Is the digital yuan anything like the digital dollar we speculated about? It actually is—and in some ways even worse.
China’s central bank didn’t disintermediate commercial banks entirely. It doesn’t issue the tokens directly to citizens. Neither does it operate digital wallets. But it sets the rules, accesses all data, and has its puppet or state-owned banks run them.
Via Law Gazette:
“China’s CBDC features a “centralized management model” (PBOC issuing CBDC and being at the centre of the CBDC operational system). The PBOC manages the whole life cycle of CBDC and is responsible for cross-institutional connectivity, meaning that all cross-institutional transactions need to go through the PBOC for the value transfer to occur. E-CNY wallets are subject to both “centralized management” and “unified cognition.”
CBDC operating agencies “submit transaction data to the central bank via asynchronous transmission on a timely basis,” enabling the central bank to “keep track of necessary data.” E-CNY would “revolutionise” the regulator’s capacity to “scrutinise the nation’s payment and financial system” with additional powers to track how money is used. E-CNY is to provide China visibility into the use of e-CNY and “allow China to use big data generated from” e-CNY transactions. Essentially, the centralised system of E-CNY contrasts with private cryptocurrencies that are “designed to disperse power away from the government.”
So while the central bank doesn’t directly administer wallets, it has full, direct visibility into all transactions settled in digital yuans.
And just as we speculated about a digital dollar, the digital yuan is no longer held with commercial banks. The e-wallets are just the user interface. The actual tokens sit on the central bank’s balance sheet.
Via Law Gazette:
“The balance in a bank deposit account represents a liability of the bank, whereas a DCEP in a digital wallet (both the digital RMB wallet and the sub-wallet) represents a direct liability of the PBOC, and the digital wallet offered by the bank is just an interface to allow users to access their DCEP“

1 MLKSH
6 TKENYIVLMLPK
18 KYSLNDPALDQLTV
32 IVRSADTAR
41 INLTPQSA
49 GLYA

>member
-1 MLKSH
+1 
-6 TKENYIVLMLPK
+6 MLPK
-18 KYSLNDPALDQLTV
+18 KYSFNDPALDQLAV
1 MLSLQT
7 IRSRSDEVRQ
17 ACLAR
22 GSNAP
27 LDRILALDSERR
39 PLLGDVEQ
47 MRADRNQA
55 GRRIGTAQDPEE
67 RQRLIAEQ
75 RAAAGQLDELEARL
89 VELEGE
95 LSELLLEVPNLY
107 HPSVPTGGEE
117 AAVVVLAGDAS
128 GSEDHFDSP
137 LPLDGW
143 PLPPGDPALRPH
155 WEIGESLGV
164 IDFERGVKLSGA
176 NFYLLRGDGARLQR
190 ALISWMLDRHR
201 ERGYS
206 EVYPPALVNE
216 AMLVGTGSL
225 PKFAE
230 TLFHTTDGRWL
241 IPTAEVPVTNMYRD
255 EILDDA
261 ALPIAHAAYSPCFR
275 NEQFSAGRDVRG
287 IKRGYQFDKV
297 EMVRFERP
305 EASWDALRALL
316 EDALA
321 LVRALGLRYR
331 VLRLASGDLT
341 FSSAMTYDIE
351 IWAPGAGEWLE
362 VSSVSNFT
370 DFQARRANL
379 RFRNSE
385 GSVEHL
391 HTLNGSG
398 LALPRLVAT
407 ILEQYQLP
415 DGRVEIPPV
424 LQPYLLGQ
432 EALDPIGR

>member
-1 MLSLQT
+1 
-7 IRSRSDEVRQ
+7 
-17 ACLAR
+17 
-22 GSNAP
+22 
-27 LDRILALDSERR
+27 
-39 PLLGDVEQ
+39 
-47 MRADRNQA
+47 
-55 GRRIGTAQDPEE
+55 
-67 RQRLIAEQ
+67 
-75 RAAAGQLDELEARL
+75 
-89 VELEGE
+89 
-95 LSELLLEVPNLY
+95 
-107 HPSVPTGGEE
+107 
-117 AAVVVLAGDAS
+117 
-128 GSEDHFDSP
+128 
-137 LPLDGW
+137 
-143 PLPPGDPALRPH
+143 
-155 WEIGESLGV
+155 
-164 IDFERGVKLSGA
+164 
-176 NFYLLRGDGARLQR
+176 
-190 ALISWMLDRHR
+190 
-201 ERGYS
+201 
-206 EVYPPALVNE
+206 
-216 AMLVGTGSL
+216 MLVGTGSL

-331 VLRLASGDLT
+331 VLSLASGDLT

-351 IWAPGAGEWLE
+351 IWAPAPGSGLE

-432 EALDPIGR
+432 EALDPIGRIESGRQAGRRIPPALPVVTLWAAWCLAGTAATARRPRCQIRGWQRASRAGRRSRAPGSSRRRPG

In other words, China’s central bank, and by extension, China’s communist party, controls all circulating digital yuans. And that gives them the surveillance powers that go beyond the imagination of Black Mirror’s scriptwriters.
For example, the digital yuan offers its users only “controllable anonymity.” While its transactions can be anonymous between transacting parties, the issuing authority (PBOC) records all personal data.
There’s speculation that the digital yuan could even be integrated into China’s social credit system to financially cut off “inconvenient” people from the regime. Bloomberg has described potential scenarios:
“The PBOC has also indicated that it could put limits on the sizes of some transactions, or even require an appointment to make large ones. Some observers wonder whether payments could be linked to the emerging social-credit system, wherein citizens with exemplary behavior are ‘whitelisted’ for privileges, while those with criminal and other infractions find themselves left out. China’s goal is not to make payments more convenient but to replace cash, so it can keep closer tabs on people than it already does.”
Monetary Autocracy in a Convenient Wrapper
It’s hard to say when a digital dollar will be introduced, but it’s clear it’s happening one way or another.
Remember the discussion about the crypto pump and dump? Policymakers are already looking into ways to tame it.
Mark my words. They’ll use speculation frenzy in the crypto market as an excuse to slap a damper on private coins and introduce a “safer” government-backed digital currency in their place.
In fact, Ivan predicted this many years ago when he said that the rise of crypto was the new stimulus, and that it had only been allowed by governments and the Fed because it’s a testing ground for state-owned digital currencies
That’s precisely what China’s leader XI did before rolling out the digital yuan.
The irony is we often look down on autocracies with a patronizing grin. Yet, when our policymakers toss around the same despotic measures, the declared weapon of authoritarians suddenly turns into a “convenient” democratic idea.
I guess we are just better at sugarcoating stuff.
Seek the truth,